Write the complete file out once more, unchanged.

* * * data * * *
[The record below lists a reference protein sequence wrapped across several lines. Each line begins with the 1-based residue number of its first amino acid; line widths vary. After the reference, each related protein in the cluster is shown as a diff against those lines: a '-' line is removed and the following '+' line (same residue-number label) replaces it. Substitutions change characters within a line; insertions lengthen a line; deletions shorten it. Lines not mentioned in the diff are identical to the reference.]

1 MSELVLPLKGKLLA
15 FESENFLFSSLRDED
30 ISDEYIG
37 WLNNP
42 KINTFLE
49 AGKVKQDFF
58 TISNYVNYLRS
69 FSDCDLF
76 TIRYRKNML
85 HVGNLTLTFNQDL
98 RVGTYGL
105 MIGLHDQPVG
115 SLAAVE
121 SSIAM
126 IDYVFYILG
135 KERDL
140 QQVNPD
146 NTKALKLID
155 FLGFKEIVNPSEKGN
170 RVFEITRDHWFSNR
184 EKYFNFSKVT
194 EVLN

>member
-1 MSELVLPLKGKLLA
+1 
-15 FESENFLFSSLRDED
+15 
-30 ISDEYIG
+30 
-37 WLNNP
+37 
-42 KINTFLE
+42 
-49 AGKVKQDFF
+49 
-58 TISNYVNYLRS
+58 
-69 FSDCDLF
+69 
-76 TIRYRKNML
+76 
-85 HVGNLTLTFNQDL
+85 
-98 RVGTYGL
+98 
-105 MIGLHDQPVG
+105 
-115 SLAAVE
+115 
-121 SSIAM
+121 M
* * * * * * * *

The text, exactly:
[The record below lists a reference protein sequence wrapped across several lines. Each line begins with the 1-based residue number of its first amino acid; line widths vary. After the reference, each related protein in the cluster is shown as a diff against those lines: a '-' line is removed and the following '+' line (same residue-number label) replaces it. Substitutions change characters within a line; insertions lengthen a line; deletions shorten it. Lines not mentioned in the diff are identical to the reference.]

1 MSELVLPLKGKLLA
15 FESENFLFSSLRDED
30 ISDEYIG
37 WLNNP
42 KINTFLE
49 AGKVKQDFF
58 TISNYVNYLRS
69 FSDCDLF
76 TIRYRKNML
85 HVGNLTLTFNQDL
98 RVGTYGL
105 MIGLHDQPVG
115 SLAAVE
121 SSIAM
126 IDYVFYILG
135 KERDL
140 QQVNPD
146 NTKALKLID
155 FLGFKEIVNPSEKGN
170 RVFEITRDHWFSNR
184 EKYFNFSKVT
194 EVLN

>member
-1 MSELVLPLKGKLLA
+1 
-15 FESENFLFSSLRDED
+15 
-30 ISDEYIG
+30 
-37 WLNNP
+37 
-42 KINTFLE
+42 
-49 AGKVKQDFF
+49 
-58 TISNYVNYLRS
+58 
-69 FSDCDLF
+69 
-76 TIRYRKNML
+76 
-85 HVGNLTLTFNQDL
+85 
-98 RVGTYGL
+98 
-105 MIGLHDQPVG
+105 
-115 SLAAVE
+115 
-121 SSIAM
+121 M